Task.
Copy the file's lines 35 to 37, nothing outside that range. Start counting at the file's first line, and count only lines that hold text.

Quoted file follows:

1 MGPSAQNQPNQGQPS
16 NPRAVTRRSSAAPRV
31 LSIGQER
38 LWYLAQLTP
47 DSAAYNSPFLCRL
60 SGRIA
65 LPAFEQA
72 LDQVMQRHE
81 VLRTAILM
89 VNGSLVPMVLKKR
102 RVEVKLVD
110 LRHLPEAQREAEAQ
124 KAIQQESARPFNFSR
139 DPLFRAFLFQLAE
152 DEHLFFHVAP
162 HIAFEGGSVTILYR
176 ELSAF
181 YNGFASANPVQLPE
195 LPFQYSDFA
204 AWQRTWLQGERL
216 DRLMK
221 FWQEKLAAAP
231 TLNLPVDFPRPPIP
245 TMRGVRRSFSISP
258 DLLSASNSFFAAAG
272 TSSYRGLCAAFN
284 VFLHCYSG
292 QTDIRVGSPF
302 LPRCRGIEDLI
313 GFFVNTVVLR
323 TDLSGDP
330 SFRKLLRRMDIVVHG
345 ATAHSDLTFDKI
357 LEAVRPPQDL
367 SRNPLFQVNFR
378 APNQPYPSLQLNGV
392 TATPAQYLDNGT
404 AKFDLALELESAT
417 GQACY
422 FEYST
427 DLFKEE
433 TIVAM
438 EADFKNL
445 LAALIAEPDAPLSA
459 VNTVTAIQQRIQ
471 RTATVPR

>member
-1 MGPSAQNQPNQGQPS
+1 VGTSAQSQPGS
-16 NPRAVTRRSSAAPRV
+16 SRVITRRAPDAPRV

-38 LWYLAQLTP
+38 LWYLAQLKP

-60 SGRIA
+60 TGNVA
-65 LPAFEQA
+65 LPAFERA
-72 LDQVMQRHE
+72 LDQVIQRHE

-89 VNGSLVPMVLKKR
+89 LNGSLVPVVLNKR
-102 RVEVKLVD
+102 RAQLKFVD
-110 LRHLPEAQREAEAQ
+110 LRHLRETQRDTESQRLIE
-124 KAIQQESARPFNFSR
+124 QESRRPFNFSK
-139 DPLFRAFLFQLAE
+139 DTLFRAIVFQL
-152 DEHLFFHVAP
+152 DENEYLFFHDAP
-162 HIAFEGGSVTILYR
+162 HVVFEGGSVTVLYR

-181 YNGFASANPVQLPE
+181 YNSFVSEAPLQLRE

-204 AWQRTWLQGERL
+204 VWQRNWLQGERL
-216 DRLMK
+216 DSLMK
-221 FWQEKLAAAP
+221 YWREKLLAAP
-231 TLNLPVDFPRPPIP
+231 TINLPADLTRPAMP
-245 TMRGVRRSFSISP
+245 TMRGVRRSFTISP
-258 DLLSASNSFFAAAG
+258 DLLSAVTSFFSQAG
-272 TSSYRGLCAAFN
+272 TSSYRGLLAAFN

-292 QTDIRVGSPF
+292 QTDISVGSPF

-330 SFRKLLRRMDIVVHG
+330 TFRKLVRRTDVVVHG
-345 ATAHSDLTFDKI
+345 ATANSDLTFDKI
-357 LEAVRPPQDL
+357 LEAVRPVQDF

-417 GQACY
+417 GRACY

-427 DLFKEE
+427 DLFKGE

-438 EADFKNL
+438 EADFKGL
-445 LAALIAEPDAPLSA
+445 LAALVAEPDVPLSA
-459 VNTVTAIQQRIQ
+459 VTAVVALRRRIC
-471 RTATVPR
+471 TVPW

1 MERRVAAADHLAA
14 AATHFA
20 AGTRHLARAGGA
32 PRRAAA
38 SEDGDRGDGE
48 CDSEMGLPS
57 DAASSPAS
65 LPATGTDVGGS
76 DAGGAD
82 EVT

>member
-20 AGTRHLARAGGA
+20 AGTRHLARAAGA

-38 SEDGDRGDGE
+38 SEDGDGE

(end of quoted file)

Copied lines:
367 SRNPLFQVNFR
378 APNQPYPSLQLNGV
392 TATPAQYLDNGT